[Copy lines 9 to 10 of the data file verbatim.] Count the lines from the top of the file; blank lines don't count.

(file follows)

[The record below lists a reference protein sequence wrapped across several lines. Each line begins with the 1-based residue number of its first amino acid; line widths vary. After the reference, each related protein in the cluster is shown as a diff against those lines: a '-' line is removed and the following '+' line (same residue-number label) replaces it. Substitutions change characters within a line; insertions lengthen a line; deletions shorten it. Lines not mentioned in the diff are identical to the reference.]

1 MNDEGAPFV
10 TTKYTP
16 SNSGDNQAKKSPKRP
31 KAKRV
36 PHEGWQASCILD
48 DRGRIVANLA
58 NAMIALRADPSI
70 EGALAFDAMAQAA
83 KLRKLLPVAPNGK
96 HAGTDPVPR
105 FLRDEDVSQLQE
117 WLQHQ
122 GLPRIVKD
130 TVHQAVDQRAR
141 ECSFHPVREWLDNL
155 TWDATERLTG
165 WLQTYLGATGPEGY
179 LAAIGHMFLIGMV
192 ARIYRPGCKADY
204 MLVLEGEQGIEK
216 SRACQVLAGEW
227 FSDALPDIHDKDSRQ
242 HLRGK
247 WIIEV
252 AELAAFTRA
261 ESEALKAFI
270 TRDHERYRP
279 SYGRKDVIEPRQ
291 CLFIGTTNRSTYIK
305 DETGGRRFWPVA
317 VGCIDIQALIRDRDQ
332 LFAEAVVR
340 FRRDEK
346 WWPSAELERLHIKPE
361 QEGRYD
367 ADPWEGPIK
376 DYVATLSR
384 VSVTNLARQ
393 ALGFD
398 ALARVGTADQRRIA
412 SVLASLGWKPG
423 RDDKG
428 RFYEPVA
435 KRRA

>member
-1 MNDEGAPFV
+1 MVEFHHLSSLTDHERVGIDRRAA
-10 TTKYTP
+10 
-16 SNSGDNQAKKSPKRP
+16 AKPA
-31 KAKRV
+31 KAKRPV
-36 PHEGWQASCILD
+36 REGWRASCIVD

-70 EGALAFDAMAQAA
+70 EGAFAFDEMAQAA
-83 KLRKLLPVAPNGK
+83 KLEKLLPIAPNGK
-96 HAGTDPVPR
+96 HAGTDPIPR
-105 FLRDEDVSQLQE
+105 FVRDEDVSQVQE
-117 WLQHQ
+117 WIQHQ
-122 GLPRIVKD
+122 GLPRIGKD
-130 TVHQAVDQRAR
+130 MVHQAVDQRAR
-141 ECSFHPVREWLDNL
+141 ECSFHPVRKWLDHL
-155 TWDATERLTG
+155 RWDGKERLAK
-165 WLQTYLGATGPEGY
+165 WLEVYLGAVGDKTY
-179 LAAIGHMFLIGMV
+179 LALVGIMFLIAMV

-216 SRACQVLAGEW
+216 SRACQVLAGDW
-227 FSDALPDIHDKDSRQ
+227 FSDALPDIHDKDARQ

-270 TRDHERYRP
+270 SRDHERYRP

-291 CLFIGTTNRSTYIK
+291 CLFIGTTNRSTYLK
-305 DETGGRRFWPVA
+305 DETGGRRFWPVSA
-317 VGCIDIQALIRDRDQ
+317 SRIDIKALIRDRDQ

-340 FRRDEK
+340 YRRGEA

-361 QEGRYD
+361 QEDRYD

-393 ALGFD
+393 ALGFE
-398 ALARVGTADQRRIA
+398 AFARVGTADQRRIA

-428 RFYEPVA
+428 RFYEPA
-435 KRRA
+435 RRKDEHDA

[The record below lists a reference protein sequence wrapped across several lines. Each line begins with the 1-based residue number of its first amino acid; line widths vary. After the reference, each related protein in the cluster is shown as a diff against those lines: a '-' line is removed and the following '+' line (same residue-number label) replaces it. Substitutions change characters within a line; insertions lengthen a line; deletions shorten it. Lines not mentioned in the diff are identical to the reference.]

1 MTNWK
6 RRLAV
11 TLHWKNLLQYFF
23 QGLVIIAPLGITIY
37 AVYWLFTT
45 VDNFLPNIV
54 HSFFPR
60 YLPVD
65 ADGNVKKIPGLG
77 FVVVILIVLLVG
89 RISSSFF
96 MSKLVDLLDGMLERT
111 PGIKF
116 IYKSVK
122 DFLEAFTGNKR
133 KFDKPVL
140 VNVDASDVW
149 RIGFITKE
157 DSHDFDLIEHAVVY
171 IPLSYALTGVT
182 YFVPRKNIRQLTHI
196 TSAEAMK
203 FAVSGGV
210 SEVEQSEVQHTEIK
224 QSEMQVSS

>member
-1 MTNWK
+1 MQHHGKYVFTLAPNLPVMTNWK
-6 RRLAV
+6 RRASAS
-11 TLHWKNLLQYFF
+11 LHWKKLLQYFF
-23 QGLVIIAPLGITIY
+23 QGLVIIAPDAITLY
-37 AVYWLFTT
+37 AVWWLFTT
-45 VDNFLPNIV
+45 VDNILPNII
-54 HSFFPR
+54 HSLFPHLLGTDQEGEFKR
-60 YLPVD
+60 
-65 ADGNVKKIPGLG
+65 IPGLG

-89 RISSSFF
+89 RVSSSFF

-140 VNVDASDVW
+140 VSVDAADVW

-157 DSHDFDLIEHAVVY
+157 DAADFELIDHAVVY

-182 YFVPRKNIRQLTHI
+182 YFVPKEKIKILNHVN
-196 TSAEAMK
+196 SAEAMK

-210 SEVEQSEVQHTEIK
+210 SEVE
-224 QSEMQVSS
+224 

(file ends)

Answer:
70 EGALAFDAMAQAA
83 KLRKLLPVAPNGK